What Are Clinical Trial Phases?

Watch to learn about the three main phases of clinical trials. Clinical trials are research studies that involve people. Understanding what they are can help you decide if a clinical trial might be an option for you or a loved one.
For more on clinical trials, visit: https://www.cancer.gov/clinicaltrials
To find NCI-supported clinical trials, go to: https://trials.cancer.gov
Need help finding a trial? Have a cancer-related question? Call, e-mail, or write the NCI Contact Center at: https://www.cancer.gov/contact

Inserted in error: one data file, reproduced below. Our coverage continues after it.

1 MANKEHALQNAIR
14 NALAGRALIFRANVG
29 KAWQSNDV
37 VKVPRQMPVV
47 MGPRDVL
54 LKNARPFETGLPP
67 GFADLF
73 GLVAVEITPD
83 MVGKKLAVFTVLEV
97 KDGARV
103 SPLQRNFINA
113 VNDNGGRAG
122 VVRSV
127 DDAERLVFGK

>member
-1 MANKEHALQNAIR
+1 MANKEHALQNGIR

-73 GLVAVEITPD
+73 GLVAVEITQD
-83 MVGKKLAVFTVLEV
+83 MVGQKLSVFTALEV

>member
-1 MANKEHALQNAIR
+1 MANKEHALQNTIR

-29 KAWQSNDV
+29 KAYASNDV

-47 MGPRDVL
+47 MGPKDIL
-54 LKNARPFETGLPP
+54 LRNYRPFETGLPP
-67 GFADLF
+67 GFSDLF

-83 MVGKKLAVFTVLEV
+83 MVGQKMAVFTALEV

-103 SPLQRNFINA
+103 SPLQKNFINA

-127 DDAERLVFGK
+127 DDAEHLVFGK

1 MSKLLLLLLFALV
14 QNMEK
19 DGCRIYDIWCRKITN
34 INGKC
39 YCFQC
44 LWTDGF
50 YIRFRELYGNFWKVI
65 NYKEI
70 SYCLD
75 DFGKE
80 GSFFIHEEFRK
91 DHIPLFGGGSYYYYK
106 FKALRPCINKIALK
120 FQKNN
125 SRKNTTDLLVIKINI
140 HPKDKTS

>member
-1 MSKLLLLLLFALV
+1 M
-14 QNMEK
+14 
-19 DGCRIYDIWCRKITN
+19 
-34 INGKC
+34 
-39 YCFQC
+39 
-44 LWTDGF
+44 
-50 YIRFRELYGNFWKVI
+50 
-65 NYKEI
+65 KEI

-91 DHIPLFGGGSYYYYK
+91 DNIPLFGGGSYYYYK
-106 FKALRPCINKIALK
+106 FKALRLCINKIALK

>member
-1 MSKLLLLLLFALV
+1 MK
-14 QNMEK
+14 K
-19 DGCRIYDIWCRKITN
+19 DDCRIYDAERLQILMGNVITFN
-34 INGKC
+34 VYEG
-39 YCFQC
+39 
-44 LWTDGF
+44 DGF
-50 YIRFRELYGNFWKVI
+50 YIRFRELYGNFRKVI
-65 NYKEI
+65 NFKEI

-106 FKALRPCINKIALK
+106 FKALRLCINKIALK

Clinical trials are research studies that involve people. Most clinical trials to test new cancer treatments are done in a series of steps, called phases. If a new treatment is successful in one phase it moves to the next phase. Let’s take a look at the three main phases of clinical trials. Phase 1 trials are small enrolling less than thirty patients. Phase 1 trials are designed to find a safe dose of the new treatment, determine how the treatment should be given, and learn how it affects the body. If a safe doses found the new treatment goes to phase 2 testing. More patients are enrolled, usually 100 or less. Phase 2 trials study have the treatment effects the body, and how the treatment works for a certain type of cancer. If a new treatment is found to be safe and have some benefit, it goes to phase 3. This is when many participants are needed, usually more than 100 and sometimes thousands. Phase 3 trials compared the new treatment with the current treatment to see which one is better. One thing is certain with any phase trial, by taking part you will help future patients by helping today’s scientists learn more about cancer. For more information about clinical trials, including their possible risks and benefits for you go, to cancer.gov/clinicaltrials

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